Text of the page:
As blasphemous as it may sound, a fellow over at Silver Screen and Roll known only as “Actuarially Sound” thinks it’s time for the Lakers to ditch Tex Winter’s fabled offensive system after they hire their next coach. The article is 3,100 words and includes some nice graphs, so I encourage you to click over instead of expecting me to give it justice here, but here are some of the juicier tidbits:
The Lakers have the personnel to make the Triangle work. However, the Lakers have very intelligent players and they could use almost any offense that did not depend on an athletic point guard to run the show. The offense chosen should be the one that best maximizes the team’s chances of winning a title and not simply the one they are most familiar with. This leads to Mark’s second point. Jackson won 11 titles using the system, so clearly it works and thus should be continued. It is this second point with which I take issue. All due respect to the great Tex Winter, I think the Triangle offense is vastly over-rated…
…The offense under Phil Jackson did not improve in any way. The Lakers had the 2nd best offense in the league under Del Harris but that ranking dropped to 4th when Phil arrived with the Triangle. The defense however went from sub-par to the league’s best. It was the defense that changed and led the Lakers to a title. Phil deserves some credit for this, and while the Triangle offense does encourage good floor spacing which could help improve transition defense, it would be a stretch to attribute a change of this magnitude to the offense.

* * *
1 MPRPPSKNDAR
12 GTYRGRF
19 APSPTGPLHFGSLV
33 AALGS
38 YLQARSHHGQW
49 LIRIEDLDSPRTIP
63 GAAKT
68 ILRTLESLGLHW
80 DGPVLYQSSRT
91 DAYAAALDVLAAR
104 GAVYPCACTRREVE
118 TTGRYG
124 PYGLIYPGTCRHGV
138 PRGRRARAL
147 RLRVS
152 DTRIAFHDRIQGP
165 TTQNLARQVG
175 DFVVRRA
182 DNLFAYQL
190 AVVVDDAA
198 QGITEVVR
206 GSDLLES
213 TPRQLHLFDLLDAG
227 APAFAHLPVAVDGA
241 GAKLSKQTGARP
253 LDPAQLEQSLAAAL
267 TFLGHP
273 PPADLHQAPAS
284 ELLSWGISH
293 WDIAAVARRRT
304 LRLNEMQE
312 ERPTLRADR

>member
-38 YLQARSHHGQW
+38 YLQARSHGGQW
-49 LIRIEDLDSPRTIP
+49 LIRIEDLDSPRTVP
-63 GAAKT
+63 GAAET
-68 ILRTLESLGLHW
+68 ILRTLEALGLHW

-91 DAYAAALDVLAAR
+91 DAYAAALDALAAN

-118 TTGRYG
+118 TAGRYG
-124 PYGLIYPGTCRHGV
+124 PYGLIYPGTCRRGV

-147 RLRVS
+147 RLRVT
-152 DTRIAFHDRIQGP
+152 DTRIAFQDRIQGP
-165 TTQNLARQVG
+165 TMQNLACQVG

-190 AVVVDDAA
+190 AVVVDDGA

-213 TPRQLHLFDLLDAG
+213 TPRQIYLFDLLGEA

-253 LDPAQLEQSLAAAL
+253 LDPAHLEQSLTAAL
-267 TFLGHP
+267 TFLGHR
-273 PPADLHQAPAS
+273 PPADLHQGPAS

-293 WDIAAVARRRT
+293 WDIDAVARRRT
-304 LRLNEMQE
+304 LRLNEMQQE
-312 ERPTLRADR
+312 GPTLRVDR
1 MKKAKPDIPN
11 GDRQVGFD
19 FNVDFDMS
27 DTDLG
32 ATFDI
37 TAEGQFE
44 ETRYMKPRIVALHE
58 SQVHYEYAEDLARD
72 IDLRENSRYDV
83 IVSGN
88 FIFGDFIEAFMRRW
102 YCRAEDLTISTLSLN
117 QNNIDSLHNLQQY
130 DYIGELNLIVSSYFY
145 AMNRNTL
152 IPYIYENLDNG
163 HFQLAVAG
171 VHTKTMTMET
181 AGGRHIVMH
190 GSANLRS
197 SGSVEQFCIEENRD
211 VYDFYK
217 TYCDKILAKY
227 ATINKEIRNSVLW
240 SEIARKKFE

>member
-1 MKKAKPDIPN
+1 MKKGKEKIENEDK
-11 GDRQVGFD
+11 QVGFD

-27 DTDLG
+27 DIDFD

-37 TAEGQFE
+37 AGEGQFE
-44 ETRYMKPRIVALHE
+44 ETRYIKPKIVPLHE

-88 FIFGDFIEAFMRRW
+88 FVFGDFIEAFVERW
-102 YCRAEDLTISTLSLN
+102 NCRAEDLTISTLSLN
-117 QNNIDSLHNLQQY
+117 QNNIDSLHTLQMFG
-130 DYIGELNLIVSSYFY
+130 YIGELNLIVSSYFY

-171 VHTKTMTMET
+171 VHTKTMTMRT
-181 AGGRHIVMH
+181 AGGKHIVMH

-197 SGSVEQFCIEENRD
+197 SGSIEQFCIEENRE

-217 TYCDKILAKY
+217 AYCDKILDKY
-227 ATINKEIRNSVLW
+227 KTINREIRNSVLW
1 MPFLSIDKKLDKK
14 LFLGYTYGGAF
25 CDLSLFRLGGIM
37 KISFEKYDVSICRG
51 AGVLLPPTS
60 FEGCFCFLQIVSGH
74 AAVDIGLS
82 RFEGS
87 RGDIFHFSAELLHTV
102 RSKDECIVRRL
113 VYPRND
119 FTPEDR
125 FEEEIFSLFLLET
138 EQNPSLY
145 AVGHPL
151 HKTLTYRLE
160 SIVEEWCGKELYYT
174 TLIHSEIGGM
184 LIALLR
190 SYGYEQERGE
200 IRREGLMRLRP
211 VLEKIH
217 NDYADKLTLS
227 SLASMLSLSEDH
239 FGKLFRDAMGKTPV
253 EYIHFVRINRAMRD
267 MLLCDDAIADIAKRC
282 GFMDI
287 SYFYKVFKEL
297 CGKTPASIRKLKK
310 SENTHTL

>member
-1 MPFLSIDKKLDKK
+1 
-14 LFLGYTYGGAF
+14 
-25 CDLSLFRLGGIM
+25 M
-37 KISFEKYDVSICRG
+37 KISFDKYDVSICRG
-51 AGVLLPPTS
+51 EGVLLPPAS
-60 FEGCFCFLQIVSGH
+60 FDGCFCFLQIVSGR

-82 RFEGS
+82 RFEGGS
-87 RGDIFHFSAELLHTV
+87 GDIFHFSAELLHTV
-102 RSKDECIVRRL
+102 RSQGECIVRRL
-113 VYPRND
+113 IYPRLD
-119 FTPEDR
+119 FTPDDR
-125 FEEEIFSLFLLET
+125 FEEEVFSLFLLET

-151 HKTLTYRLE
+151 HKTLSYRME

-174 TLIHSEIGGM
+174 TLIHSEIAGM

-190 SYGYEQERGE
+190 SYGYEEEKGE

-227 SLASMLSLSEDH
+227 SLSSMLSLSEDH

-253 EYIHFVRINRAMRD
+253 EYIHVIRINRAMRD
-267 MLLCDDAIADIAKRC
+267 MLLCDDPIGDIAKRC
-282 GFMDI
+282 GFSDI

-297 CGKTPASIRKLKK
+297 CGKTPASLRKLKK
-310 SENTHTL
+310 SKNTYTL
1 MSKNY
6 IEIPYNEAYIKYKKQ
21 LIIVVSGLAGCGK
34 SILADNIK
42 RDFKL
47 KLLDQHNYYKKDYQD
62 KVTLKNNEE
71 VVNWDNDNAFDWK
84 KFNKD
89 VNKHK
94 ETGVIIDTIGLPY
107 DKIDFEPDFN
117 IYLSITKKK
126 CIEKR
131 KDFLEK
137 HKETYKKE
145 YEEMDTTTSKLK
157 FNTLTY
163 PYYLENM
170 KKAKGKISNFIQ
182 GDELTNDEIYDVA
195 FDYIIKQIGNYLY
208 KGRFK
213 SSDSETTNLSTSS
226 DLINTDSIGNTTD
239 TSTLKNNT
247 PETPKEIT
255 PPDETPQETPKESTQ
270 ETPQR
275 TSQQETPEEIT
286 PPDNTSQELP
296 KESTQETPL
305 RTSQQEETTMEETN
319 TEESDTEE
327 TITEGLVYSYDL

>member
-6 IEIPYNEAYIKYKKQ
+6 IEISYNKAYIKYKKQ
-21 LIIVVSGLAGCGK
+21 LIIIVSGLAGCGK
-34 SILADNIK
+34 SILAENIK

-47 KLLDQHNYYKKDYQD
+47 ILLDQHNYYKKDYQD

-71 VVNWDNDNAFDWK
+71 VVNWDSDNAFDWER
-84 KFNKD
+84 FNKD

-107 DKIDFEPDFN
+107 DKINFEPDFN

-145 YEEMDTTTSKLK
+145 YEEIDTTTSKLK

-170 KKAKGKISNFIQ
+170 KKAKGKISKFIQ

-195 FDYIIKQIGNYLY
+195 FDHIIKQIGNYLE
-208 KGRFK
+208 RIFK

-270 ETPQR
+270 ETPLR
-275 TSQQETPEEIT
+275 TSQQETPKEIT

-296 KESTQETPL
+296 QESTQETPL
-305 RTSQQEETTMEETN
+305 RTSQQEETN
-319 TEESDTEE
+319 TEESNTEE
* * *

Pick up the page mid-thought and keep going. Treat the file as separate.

the offense does not create opportunities to score from the two most efficient places on the floor, at the rim and behind the arc, like other offenses do. Most of the Lakers baskets at the rim come from dribble penetration, one-on-one post-ups, or offensive rebounding. The offense does not use any back picks and the only motion to the rim are when the wings enter the ball into the post and then make a token dive towards the rim which is rarely open. It may be surprising to some but the Lakers, despite their enormous size finished 19th in league in shots at the rim this season and 16th last year.
Similarly the offense does not lend itself to many three point attempts. Even though the Lakers are not the best three point shooting team, the extra value of the shot more than offsets the lower field goal percentage. The Lakers finished 17 in three point attempts per game last year. Basically the Triangle offense produces and “average” number of attempts near the basket and “average” number of three point attempts which results in the offense being “average”.